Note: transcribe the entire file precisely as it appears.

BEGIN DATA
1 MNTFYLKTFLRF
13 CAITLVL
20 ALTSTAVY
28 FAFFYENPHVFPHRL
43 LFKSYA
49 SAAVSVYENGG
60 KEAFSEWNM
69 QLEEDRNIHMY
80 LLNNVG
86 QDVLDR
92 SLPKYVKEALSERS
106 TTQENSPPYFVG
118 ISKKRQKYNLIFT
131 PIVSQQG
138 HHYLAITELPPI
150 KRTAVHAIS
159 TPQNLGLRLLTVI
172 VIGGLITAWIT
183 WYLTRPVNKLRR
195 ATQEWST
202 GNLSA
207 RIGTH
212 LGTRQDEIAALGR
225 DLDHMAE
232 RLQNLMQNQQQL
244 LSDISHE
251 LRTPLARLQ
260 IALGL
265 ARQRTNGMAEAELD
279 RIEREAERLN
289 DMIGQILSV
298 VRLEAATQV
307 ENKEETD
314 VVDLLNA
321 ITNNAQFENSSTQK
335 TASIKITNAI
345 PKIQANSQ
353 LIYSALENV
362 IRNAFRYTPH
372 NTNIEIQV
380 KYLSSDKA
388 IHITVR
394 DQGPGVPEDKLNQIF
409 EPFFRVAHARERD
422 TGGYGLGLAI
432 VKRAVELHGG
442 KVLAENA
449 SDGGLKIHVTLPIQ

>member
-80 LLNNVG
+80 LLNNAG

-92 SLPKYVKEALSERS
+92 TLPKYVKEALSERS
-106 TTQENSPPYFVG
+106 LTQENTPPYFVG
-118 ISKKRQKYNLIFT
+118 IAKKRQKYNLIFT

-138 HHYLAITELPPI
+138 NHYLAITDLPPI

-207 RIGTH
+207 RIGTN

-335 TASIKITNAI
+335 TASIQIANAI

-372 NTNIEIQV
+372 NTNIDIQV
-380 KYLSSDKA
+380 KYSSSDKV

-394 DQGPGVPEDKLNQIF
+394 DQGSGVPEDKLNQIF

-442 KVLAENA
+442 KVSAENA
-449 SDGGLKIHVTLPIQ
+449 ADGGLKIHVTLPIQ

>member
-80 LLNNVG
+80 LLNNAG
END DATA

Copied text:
1 MNTFYLKTFLRF
13 CAITLVL
20 ALTSTAVY
28 FAFFYENPHVFPHRL
43 LFKSYA
49 SAAVSVYENGG
60 KEAFSEWNM
69 QLEEDRNIHMY
80 LLNNVG
86 QDVLDR
92 SLPKYVKEALSERS
106 TTQENSPPYFVG
118 ISKKRQKYNLIFT
131 PIVSQQG
138 HHYLAITELPPI
150 KRTAVHAIS
159 TPQNLGLRLLTVI
172 VIGGLITAWIT
183 WYLTRPVNKLRR
195 ATQEWST
202 GNLSA
207 RIGTH
212 LGTRQDEIAALGR
225 DLDHMAE
232 RLQNLMQNQQQL
244 LSDISHE
251 LRTPLARLQ
260 IALGL
265 ARQRTNGMAEAELD
279 RIEREAERLN
289 DMIGQILSV
298 VRLEAATQV
307 ENKEETD
314 VVDLLNA
321 ITNNAQFENSSTQK
335 TASIKITNAI
345 PKIQANSQ
353 LIYSALENV
362 IRNAFRYTPH
372 NTNIEIQV
380 KYLSSDKA
388 IHITVR
394 DQGPGVPEDKLNQIF
409 EPFFRVAHARERD
422 TGGYGLGLAI
432 VKRAVELHGG
442 KVLAENA
449 SDGGLKIHVTLPIQ

>member
-80 LLNNVG
+80 LLNNAG

-92 SLPKYVKEALSERS
+92 TLPKYVKEALSERS
-106 TTQENSPPYFVG
+106 LTQENTPPYFVG
-118 ISKKRQKYNLIFT
+118 IAKKRQKYNLIFT

-138 HHYLAITELPPI
+138 NHYLAITDLPPI

-207 RIGTH
+207 RIGTN

-335 TASIKITNAI
+335 TASIQIANAI

-372 NTNIEIQV
+372 NTNIDIQV
-380 KYLSSDKA
+380 KYSSSDKV

-394 DQGPGVPEDKLNQIF
+394 DQGSGVPEDKLNQIF

-442 KVLAENA
+442 KVSAENA
-449 SDGGLKIHVTLPIQ
+449 ADGGLKIHVTLPIQ

>member
-80 LLNNVG
+80 LLNNAG